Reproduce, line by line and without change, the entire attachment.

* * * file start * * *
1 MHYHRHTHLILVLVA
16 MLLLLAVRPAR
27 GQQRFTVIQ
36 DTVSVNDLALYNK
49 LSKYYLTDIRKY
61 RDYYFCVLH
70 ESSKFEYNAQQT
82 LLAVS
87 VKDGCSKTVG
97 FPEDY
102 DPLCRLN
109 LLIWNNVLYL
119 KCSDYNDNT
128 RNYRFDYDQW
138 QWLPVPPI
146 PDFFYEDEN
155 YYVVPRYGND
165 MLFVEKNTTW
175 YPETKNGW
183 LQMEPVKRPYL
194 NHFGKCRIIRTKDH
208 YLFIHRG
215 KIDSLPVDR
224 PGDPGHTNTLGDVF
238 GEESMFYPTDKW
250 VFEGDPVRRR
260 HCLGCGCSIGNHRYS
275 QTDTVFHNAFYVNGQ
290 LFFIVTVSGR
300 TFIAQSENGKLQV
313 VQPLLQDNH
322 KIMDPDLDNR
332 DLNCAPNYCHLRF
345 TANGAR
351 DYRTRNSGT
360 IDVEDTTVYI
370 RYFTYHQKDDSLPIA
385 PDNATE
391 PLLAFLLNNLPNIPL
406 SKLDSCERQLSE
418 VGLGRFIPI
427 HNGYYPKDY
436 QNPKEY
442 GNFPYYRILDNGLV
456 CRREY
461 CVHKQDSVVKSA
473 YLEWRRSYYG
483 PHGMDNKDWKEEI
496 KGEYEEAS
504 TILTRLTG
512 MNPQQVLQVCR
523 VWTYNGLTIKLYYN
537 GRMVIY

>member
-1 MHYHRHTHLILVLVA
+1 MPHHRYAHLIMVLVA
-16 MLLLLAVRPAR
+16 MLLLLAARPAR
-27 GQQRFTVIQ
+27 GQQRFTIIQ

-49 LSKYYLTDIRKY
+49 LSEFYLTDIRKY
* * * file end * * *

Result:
1 MHYHRHTHLILVLVA
16 MLLLLAVRPAR
27 GQQRFTVIQ
36 DTVSVNDLALYNK
49 LSKYYLTDIRKY
61 RDYYFCVLH
70 ESSKFEYNAQQT
82 LLAVS
87 VKDGCSKTVG
97 FPEDY
102 DPLCRLN
109 LLIWNNVLYL
119 KCSDYNDNT
128 RNYRFDYDQW
138 QWLPVPPI
146 PDFFYEDEN
155 YYVVPRYGND
165 MLFVEKNTTW
175 YPETKNGW
183 LQMEPVKRPYL
194 NHFGKCRIIRTKDH
208 YLFIHRG
215 KIDSLPVDR
224 PGDPGHTNTLGDVF
238 GEESMFYPTDKW
250 VFEGDPVRRR
260 HCLGCGCSIGNHRYS
275 QTDTVFHNAFYVNGQ
290 LFFIVTVSGR
300 TFIAQSENGKLQV
313 VQPLLQDNH
322 KIMDPDLDNR
332 DLNCAPNYCHLRF
345 TANGAR
351 DYRTRNSGT
360 IDVEDTTVYI
370 RYFTYHQKDDSLPIA
385 PDNATE
391 PLLAFLLNNLPNIPL
406 SKLDSCERQLSE
418 VGLGRFIPI
427 HNGYYPKDY
436 QNPKEY
442 GNFPYYRILDNGLV
456 CRREY
461 CVHKQDSVVKSA
473 YLEWRRSYYG
483 PHGMDNKDWKEEI
496 KGEYEEAS
504 TILTRLTG
512 MNPQQVLQVCR
523 VWTYNGLTIKLYYN
537 GRMVIY

>member
-1 MHYHRHTHLILVLVA
+1 MPHHRYAHLIMVLVA
-16 MLLLLAVRPAR
+16 MLLLLAARPAR
-27 GQQRFTVIQ
+27 GQQRFTIIQ

-49 LSKYYLTDIRKY
+49 LSEFYLTDIRKY